« ZurückWeiter »
writer, so well qualified to make a good head of all single subjects of historical reuse of them as Mr. Irving, and that the search, so there is no one of our writers credit of producing the first adequate to whom the united voice of the country memorial of this all-important event should would with such cheerful unanimity have have been thus secured to the United intrusted their composition. States by their most popular author, is From the time that he entered for life certainly a very pleasing coïncidence. upon a literary career, Mr. Irving gave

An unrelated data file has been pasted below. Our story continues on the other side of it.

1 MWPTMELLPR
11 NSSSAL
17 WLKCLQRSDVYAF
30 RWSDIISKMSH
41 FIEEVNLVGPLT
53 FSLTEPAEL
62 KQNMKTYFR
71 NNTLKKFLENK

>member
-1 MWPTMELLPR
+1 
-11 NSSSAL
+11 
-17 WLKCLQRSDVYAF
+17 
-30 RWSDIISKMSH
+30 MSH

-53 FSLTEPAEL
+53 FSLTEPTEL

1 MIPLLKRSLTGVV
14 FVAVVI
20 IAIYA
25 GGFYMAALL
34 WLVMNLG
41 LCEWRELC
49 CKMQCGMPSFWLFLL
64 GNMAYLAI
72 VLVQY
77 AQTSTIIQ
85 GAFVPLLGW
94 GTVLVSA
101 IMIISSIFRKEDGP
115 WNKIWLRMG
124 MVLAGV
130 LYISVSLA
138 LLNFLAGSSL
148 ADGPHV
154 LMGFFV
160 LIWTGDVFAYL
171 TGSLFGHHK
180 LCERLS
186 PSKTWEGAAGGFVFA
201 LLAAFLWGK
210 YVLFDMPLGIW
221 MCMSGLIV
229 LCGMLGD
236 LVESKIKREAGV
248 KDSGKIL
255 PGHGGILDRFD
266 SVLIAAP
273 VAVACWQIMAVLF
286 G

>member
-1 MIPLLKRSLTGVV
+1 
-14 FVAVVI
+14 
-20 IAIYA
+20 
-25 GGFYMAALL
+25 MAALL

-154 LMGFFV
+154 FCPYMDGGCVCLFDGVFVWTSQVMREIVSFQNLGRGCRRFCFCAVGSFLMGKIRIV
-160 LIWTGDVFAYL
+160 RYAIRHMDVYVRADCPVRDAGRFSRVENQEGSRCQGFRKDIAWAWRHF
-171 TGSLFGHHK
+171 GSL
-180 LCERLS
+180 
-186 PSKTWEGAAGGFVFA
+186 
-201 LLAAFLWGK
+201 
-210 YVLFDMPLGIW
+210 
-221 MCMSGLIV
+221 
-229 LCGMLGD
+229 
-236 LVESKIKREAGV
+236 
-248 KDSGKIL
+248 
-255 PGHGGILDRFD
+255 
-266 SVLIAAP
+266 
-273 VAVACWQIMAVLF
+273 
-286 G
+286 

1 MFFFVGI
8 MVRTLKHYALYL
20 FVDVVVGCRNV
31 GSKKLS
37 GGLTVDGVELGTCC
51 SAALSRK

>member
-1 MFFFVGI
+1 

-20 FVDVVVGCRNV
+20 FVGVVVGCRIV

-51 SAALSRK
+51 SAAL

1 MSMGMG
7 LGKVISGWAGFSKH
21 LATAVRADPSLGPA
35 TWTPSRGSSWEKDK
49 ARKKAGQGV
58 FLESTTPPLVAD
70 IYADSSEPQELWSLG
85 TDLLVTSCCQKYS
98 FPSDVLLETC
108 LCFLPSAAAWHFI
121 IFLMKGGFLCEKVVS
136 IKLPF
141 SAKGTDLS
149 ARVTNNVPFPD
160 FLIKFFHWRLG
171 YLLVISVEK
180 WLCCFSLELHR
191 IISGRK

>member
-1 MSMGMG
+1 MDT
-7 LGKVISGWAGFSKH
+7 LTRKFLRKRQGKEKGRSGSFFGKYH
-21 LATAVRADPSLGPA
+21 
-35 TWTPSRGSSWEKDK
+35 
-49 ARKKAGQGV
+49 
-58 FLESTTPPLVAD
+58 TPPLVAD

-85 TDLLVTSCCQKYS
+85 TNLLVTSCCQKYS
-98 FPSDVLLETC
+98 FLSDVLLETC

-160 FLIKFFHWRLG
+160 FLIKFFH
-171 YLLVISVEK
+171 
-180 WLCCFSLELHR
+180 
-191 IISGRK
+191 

The limits of this occasion require me himself almost exclusively to its pursuit. to pass over two or three popular works He filled the office of Chargé d'Affaires of a light cast, for which Mr. Irving col- for a short time in London, prior to his lected the materials while carrying on his return to the United States, and that of historical researches in Spain, as also those Minister to Spain from 1842 to 1846. His which issued from his industrious and fer- diplomatic dispatches in that capacity are tile pen after his return to the United among the richest of the treasures which States in 1832. At this period of his life lie buried in the public archives at Washhe began seriously to contemplate the ington. preparation of his last great production A more beautiful life than Mr. Irving's The Life of Washington. This subject can hardly be imagined. Not uncheckerhad been pressed upon him, while he was ed with adversity, his early trials, under yet in Europe, by Mr. Archibald Consta- the soothing influence of time, without ble, the celebrated publisher at Edin subduing the natural cheerfulness of his burgh, and Mr. Irving determined to un- disposition, threw over it a mellow tendertake it as soon as his return to America derness which breathes in his habitual should bring him within reach of the ne- trains of thought, and is reflected in the cessary documents. Various circumstances amenity of his style. His misfortunes in occurred to prevent the execution of the business, kindly overruled by a gracious project at this time, especially his ap- Providence, laid the foundation of literary pointment as Minister to Spain, and his success, reputation, and prosperity: At residence in that country from 1842 to two different periods of his career he en1846. On his return to America, at the gaged in public life; entering without close of his mission, he appears to have ambition; performing its duties with applied himself diligently to the long- diligence and punctuality; and leavmeditated undertaking, though he pro- ing it without regret. He was appointed ceeded but slowly, at first, in its execu- Chargé d'Affaires to London under Gen. tion. The first volume appeared in 1855, Jackson's Administration, and Minister to and the four following in rapid succession. Spain under Mr. Tyler's, the only instances The work was finally completed the pre- perhaps in this century in which a dissent year — at the close of the life of its tinguished executive appointment has illustrious author, and of a literary career been made without a thought as to the of such rare brilliancy and success. political opinions of the person appointed.